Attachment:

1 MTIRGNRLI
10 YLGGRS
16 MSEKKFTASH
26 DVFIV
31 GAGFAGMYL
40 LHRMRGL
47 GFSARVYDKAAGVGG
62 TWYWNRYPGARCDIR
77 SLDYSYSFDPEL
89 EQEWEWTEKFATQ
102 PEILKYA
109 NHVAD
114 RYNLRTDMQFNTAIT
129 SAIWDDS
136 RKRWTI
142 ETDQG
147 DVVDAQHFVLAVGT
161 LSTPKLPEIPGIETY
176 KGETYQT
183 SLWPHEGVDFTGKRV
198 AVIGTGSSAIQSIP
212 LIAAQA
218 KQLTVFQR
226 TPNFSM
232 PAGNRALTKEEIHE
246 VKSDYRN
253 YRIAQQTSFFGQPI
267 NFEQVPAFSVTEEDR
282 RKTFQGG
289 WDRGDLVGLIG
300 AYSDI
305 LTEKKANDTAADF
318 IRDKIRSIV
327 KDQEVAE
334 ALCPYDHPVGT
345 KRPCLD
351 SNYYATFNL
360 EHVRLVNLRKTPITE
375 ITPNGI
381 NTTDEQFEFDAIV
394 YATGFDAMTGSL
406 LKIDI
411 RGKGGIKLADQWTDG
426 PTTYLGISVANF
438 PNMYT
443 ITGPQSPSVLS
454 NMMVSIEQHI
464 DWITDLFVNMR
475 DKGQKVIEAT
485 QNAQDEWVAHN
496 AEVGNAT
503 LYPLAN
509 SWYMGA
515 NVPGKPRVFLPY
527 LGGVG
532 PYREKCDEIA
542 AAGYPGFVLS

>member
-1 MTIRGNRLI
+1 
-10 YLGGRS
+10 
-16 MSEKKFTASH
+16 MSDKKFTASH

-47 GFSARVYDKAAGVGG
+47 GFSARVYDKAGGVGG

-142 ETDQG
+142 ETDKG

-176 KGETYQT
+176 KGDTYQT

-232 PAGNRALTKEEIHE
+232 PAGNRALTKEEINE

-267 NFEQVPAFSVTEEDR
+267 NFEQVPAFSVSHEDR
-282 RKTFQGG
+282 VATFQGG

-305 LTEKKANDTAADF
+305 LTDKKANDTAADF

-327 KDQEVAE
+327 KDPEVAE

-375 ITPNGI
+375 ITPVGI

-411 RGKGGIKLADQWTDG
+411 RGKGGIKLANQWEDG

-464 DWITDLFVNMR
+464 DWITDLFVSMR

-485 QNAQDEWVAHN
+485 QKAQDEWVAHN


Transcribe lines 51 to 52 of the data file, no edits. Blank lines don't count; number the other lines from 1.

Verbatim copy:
496 AEVGNAT
503 LYPLAN